In case you haven’t seen it already, Phil Plait from Bad Astronomy has written a hilarious poem in rhyming couplets called “The ABCs of Skepticism”. Jonathan Swift, eat your heart out!
In this week’s Five, I wanted to focus on poetry tools instead of poetry databases. The sites I’ve listed are excellent resources for helping writers, readers, and teachers to deal with complex poetic issues.
A little known off-shoot of the vast Wikipedia project, Wikisaurus is one of the best online thesauri out there. I’ve got nothing against Roget’s, but the interactive nature of a wiki fits the idea of a thesaurus perfectly. It’s like asking thousands of your closest friends, “What another word for…?”
Wordle is a great site for creating “word clouds” out of your own text. This can be great for spicing up an otherwise serious topic. A friend of mine used a cloud from Wordle as a title page for her project on literary freedom in Iran. Also I think that it’s important for poets to never forget that although we deal in words, much of our art is visual in some ways. Plus, this tool is just plain fun to use! Here’s a really great anonymous one about Spring:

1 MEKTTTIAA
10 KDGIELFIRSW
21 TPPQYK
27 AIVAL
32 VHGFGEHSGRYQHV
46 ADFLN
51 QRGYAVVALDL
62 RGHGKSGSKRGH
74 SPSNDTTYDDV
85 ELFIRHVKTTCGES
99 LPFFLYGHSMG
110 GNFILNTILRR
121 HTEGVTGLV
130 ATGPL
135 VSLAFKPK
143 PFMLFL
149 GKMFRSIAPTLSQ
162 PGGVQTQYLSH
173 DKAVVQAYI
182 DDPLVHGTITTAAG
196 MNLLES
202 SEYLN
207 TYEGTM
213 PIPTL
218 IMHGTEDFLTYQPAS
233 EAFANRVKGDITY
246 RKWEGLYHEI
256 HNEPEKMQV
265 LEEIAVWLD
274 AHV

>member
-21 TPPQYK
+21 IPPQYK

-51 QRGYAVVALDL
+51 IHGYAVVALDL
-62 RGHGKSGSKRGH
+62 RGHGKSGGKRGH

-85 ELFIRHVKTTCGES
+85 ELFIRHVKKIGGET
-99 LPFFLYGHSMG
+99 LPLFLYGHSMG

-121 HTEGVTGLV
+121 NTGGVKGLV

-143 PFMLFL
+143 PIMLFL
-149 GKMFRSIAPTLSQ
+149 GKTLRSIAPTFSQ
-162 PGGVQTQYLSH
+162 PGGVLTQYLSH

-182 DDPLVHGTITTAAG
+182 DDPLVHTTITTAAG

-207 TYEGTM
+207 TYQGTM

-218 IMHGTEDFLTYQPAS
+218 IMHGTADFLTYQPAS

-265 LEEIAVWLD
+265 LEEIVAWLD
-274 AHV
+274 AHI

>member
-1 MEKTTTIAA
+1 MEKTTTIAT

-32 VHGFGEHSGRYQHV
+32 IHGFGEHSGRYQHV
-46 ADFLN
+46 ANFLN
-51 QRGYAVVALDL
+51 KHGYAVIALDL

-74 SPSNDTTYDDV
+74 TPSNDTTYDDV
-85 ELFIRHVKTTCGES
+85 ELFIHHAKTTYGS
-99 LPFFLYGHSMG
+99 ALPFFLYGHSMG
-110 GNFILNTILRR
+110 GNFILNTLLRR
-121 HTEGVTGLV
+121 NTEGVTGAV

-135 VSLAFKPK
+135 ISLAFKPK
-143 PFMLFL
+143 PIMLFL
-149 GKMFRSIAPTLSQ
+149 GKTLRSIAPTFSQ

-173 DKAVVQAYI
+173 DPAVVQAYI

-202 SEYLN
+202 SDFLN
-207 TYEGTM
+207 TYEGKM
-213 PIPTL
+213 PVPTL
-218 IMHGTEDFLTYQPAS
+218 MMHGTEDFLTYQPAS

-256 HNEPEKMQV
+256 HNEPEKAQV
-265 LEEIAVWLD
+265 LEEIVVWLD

3. Poetry Forge
Above is a picture of a a great flash poetry tool for metaphor, but Poetry Forge is chock full of a variety of resources for both students and teachers. Run by the University of Virginia, this site is well-maintained and straightforward: perfect for when you start to feel bogged down by poetic challenges.
Not to be confused with last week’s excellent readwritepoem, this site is a fantastic reading and writing guide from the International Reading Association. Geared specifically toward education and making poetry work for teachers and students in and out of the classroom, this site is recommended especially for those of you who instruct poetry in some way.
Alright, so I’ll admit that this site doesn’t fit with today’s theme, but it fit with last Monday’s post, and I can’t go another week without mentioning it. This pretty amazing project is part of the makeliterature.com network, a social website that offers itself up as a self-publishing medium. With your own makeliterature account, you can submit haiku to the twiHaiku site by simply typing it into the right box, just like tweeting yourself. Your haiku is then displayed on the @twiHaiku Twitter account. What this creates is a network of dedicated haiku poets who collaborate to provide the Twitter community with a steady stream of original poetry. If you can’t already tell, I’m simply brimming with excitement about this project, and watching it grow has been great fun!